I'm in Indonesia, on the island of Sulawesi, on a two-week trip to teach my daughter to scuba dive. I have a friend, Kaj, who is a scuba dive master and, whenever he moves to a new job we go and visit him. "You'll love this new place," he told me on Skype. "It's world-famous for muck diving and there are loads of weird creatures totally unique to here."
I wasn't quite sure what muck diving was –it didn't sound enormously appealing, but a trip anywhere that gets me out of freezing Britain is a green light to me. So a day and a half later, after an overnight stop in Singapore, we arrived on the northern tip of Sulawesi, a Christian enclave in this, the largest Muslim nation in the world. Our destination was the Straits of Lembeh, a narrow channel between Lembeh and Sulawesi. This, it turns out, is a renowned destination for divers, because of its "critters".
This was exciting. I adore diving, and the idea of cavorting once again with giant turtles, sharks and dolphins got me all warm and fuzzy. But it was not to be. It turns out that the Straits of Lembeh are famous for macro-diving. This is the pursuit of some seriously tiny creatures – some no bigger than a human hair. It's one of the annoying things about the sport – the more they dive, the more interested people seem to be in smaller and smaller stuff. I love seeing really big stuff, feeling that frisson as a huge ray glides past you or floating, as still as possible, while a shark sniffs out some lunch. This sort of thrill, however, is old hat for experienced divers who come to Lembeh for something a bit different.
On my first dive, my companions were raving about a piece of yellow coral. They crowded round it, taking photographs and indicating that I seriously needed to take a look. I did, but couldn't really see what all the fuss was about. I've seen loads of coral around the world and it would take more than this to get me worked up.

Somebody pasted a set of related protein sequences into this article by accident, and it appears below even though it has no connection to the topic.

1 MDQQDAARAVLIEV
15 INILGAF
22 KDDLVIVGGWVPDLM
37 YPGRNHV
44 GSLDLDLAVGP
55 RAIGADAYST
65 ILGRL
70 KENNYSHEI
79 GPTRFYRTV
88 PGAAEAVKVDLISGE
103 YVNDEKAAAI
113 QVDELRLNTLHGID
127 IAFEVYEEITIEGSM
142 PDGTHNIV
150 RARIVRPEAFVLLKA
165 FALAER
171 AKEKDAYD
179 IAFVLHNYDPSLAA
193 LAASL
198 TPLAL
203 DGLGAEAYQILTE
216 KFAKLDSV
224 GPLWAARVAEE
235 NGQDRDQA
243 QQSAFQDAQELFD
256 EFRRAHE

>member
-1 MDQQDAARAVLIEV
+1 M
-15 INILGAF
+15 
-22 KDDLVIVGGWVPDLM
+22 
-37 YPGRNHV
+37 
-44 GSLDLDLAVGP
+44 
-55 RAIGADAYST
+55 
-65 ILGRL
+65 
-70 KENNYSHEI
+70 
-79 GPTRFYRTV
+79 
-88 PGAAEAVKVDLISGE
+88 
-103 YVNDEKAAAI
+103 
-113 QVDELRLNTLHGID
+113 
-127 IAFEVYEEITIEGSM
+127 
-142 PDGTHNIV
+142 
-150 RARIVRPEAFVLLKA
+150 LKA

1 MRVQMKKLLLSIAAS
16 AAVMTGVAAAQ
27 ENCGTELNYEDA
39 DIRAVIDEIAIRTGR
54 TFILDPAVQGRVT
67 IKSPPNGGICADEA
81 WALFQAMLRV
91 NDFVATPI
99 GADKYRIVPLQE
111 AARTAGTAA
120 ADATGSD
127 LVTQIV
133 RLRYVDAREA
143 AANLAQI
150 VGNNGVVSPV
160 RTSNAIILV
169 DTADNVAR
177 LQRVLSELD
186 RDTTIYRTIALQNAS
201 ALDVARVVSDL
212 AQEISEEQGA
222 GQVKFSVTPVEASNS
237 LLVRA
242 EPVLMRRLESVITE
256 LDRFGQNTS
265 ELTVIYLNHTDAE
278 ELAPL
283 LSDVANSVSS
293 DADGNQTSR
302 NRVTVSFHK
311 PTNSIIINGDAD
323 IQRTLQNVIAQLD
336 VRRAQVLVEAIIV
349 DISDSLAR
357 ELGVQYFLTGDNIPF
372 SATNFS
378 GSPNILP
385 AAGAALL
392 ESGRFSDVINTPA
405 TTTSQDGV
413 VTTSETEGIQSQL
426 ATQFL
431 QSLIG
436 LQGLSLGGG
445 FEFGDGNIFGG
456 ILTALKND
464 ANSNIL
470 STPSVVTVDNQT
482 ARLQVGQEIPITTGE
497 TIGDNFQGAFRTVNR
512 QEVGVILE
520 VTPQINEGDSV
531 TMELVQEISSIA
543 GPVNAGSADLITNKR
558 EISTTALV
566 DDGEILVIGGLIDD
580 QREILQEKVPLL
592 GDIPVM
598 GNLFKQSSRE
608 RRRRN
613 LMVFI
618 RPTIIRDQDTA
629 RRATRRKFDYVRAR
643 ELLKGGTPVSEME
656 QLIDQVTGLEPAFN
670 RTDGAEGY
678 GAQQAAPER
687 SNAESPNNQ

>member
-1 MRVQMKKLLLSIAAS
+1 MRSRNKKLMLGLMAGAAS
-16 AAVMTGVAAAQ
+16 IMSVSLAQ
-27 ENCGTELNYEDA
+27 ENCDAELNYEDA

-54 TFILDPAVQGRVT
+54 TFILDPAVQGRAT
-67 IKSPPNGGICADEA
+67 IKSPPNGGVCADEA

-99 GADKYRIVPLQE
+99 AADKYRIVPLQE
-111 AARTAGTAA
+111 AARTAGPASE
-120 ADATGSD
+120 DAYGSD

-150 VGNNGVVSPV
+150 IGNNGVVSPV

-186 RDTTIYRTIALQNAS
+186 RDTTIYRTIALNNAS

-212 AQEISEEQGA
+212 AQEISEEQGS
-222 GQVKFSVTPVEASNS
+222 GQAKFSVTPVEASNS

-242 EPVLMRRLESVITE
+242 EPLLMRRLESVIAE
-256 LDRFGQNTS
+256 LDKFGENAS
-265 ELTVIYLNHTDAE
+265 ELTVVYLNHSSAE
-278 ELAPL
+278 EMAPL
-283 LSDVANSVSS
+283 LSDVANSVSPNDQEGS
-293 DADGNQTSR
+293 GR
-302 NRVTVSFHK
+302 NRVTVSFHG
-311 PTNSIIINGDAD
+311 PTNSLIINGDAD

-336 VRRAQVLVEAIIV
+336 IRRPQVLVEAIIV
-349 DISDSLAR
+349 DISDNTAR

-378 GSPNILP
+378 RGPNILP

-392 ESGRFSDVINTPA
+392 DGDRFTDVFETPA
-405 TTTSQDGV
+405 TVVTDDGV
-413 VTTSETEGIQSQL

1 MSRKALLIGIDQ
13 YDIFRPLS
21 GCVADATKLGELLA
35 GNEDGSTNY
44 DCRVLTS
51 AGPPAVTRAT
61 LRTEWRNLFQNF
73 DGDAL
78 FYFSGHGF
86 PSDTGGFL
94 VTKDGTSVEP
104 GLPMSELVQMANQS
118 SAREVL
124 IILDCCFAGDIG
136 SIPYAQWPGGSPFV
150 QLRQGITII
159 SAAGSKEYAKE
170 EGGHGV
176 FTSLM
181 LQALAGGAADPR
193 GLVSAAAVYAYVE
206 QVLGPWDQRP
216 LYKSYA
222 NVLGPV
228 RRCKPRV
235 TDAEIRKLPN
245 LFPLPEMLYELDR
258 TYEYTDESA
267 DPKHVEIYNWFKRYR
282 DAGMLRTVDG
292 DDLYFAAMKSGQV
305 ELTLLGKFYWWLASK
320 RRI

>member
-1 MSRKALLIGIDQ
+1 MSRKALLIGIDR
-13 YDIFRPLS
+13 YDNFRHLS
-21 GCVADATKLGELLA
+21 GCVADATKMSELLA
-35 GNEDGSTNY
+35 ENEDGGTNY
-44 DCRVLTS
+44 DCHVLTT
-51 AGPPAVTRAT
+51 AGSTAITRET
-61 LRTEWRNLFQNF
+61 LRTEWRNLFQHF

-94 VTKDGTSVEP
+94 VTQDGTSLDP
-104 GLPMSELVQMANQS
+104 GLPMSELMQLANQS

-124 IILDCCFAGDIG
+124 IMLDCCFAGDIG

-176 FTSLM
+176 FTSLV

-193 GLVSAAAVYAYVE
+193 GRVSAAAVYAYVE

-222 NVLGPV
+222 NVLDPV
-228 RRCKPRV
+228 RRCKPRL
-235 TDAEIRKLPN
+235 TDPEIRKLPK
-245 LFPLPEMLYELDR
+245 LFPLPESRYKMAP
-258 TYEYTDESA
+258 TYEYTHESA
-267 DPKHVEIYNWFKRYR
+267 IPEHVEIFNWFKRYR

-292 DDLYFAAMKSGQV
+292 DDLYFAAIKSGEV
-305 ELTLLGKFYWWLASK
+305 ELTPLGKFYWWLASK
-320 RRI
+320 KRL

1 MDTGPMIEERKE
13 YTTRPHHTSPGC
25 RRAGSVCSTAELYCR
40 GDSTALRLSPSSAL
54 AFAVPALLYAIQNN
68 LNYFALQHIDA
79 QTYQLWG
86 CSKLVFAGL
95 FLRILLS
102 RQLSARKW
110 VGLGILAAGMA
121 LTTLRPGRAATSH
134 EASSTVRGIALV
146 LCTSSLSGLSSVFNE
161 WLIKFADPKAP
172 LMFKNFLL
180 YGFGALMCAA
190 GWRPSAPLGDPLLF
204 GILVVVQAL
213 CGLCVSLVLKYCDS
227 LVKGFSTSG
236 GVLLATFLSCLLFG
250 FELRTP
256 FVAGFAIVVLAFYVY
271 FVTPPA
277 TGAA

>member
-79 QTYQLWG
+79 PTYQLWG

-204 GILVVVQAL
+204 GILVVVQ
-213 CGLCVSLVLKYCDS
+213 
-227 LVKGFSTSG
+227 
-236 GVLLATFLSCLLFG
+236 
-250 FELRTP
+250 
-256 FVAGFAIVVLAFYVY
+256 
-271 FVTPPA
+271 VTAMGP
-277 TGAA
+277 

I swam on, and spent the rest of the dive watching an octopus that had made his home in a discarded coconut shell. When we eventually surfaced and were all swapping stories on the boat, I was pretty sure that my octopus was the story of the day. I was wrong. Everyone was on about the yellow coral. "What is the big deal with this coral?" I asked. "Didn't you see them?" asked my companions, looking dismayed. "What?" I asked. "The pygmy seahorses," they replied breathlessly. "There were three of them. They were incredible."
One of them produced his video camera and replayed the sighting. I still couldn't see anything apart from the coral. "They're really tiny. They were only recently discovered by a scientist who took a small piece of coral back to his lab for analysis and found a dead one under his microscope." This was clearly going to be a tricky trip for me. I am getting long-sighted and need reading glasses for a newspaper, let alone pygmy seahorses. Kaj had a solution: "You could get a mask with prescription lenses, but for now...", and he handed me a huge magnifying glass.
Now as I cruise the underwater world, I occasionally produce my huge glass and peer at some very unnerved sea creature. Kaj has a special video camera with a magnifying lens. Every night he shows us footage of unbelievable critters that truly defy the imagination. Just as you're marvelling at them, a human finger appears in shot, completely dwarfing the subjects and I realise that I'm going to have great difficulty in spotting anything. It's not easy getting older.